William James once said “First a new theory is attacked as absurd; then it is admitted to be true, but obvious and insignificant; finally it is seen to be so important that its adversaries claim that they themselves discovered it.” The ideas contained in The Lean Startup by Eric Ries seem to have advanced to the third stage, with people claiming that the ideas are not new. While there’s a little truth to this, as Ries admits his debt to Toyota’s lean manufacturing philosophy and to Steve Blank’s Customer Development methodology, the larger truth is that Ries has introduced a revolutionary, counter-intuitive approach to building startups, which if followed, should greatly improve the odds of success.
There are so many important ideas in this book that it is difficult to know where to begin. But let’s start with Ries’s definition of a startup.
Startup: a human institution designed to create new products and services under conditions of extreme uncertainty.
Note that this definition says nothing about the size or type of organization. Throughout the book, in his examples and his advice, Ries makes clear that his methods apply to organizations large and small, new and old, for-profit or non-profit, private or governmental.
Entrepreneurship Can Be Learned
The second big idea is that entrepreneurship is not magic or something that great entrepreneurs are just born with; entrepreneurship is management of the process of learning how to build a sustainable business. Like any management discipline, entrepreneurship can be learned and taught. And teach it he does, giving would be entrepreneurs not a road map, but a way of steering in uncharted territory designed to maximize (but not guarantee) our chances of finding the right path through the wilderness.
Entrepreneurship as Scientific Method
Which leads me to the third big idea: the application of the scientific method and lean manufacturing techniques to execute what Ries calls the build-measure-learn feedback loop, a series of “experiments” against a “testable hypothesis” that prove or disprove the assumptions that are part of the vision of every startup. There are some very important concepts here, including the concept of a minimum viable product (MVP), innovation accounting and “the pivot.” This is also an area that has received the most pre-publicity, and where in my opinion there are many misconceptions.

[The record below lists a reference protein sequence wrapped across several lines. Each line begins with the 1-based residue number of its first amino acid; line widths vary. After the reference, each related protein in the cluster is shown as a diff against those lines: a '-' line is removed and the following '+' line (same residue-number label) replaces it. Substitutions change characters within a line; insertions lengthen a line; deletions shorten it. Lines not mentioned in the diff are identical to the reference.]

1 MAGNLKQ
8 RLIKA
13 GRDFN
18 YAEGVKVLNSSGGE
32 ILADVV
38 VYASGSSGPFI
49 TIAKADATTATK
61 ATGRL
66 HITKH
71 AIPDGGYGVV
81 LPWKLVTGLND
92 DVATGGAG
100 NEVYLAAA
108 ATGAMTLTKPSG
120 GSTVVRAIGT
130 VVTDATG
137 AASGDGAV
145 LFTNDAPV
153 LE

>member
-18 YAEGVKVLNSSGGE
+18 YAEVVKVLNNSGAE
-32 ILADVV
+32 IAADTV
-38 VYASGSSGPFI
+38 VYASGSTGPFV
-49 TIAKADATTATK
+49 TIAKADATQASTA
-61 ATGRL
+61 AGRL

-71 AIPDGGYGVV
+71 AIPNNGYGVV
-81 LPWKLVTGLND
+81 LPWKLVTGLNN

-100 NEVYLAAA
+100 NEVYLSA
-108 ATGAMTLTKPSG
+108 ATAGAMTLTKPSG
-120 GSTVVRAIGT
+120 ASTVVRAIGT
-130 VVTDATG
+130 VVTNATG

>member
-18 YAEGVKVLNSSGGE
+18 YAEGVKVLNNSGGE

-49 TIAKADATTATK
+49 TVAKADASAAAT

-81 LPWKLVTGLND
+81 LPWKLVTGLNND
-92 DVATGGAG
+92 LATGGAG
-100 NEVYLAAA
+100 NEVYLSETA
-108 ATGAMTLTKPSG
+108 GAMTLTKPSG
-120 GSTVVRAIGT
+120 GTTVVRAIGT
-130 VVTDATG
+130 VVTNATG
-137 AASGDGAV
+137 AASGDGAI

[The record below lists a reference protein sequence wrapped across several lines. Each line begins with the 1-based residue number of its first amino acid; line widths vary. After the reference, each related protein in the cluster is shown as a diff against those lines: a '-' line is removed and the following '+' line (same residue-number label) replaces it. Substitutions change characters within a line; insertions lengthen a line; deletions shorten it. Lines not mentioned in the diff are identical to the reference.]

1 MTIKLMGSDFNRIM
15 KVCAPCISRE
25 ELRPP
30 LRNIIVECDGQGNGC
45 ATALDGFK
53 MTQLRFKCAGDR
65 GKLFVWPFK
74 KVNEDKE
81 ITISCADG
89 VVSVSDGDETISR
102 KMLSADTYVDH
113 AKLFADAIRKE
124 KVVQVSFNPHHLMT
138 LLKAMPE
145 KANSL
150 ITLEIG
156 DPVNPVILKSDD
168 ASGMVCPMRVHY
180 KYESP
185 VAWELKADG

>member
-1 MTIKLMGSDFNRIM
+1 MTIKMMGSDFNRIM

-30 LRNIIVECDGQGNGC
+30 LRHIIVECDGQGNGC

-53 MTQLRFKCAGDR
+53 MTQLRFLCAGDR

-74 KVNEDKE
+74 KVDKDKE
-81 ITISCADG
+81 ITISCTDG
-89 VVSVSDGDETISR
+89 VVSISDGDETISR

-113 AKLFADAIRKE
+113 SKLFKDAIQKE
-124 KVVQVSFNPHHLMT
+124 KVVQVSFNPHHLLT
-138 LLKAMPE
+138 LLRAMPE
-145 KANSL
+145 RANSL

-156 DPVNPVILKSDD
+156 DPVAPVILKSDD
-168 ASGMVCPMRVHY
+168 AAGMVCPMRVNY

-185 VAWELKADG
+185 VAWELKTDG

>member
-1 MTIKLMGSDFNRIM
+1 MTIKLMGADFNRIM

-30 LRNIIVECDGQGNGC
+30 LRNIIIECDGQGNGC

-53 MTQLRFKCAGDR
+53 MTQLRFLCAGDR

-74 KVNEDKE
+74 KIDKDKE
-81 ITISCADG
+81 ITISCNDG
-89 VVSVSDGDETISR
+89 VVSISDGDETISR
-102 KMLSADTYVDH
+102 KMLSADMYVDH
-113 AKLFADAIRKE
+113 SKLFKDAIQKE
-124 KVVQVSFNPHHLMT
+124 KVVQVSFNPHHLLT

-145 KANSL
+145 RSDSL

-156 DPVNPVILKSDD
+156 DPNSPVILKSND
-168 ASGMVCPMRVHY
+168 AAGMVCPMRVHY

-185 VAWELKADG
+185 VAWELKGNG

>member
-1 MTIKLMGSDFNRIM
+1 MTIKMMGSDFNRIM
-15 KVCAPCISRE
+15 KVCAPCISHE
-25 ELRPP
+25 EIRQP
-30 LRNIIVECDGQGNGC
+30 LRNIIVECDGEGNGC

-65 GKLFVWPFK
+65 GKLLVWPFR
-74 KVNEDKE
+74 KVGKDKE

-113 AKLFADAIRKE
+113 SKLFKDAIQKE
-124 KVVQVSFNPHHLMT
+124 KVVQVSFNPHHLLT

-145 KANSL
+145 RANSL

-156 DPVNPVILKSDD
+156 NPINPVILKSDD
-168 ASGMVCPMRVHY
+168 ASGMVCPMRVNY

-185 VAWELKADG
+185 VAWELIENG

When I first heard the MVP term, I thought it meant the minimum set of features that I needed in a product in order for someone to buy it. But as I read more of Eric Ries’s The Lean Startup, I came to understand that the MVP is something different – it is the minimum thing I need to create to cycle through the build-measure-learn feedback loop. In some cases, it’s not even a product. For example, at Austin, Texas-based startup Food on the Table, the founders emulated a product-based service that delivered weekly meal plans and grocery shopping lists based on the best deals at grocery stores, by doing everything by hand – looking up recipes, researching sale items at grocery stores, and delivering the results personally. Ries refers to this as the “concierge” MVP. But the key concept is to create something that will prove or disprove your assumptions, not to sell something (although that may be part of the process).
Another misconception is around the term “lean”. Some people equate a lean startup with a capital-efficient startup, and they argue that this concept has been around since the internet bubble burst in 2000. But the Lean in Lean Startup does not refer to the startups capital needs; instead, it comes from lean manufacturing, and it refers to many of the principles pioneered by Toyota: genchi gembutsu or “go and see for yourself”, working in small batches, the Five Whys, and fixing quality problems right away rather than doing re-work. Capital efficiency is a by product of the Lean Startup methodology, not the defining quality.
The last big idea that Eric Ries introduces is the concept of innovation accounting. Innovation accounting ensures accountability by measuring the impact of tuning the MVP and provides data to help entrepreneurs rationally decide whether to persevere or pivot (change some of their base assumptions). The key concepts that Ries introduces are cohort analysis and actionable metrics versus vanity metrics.
This is a great book, and deserving of careful reading. My copy is already highlighted and dog-eared. Highly recommended.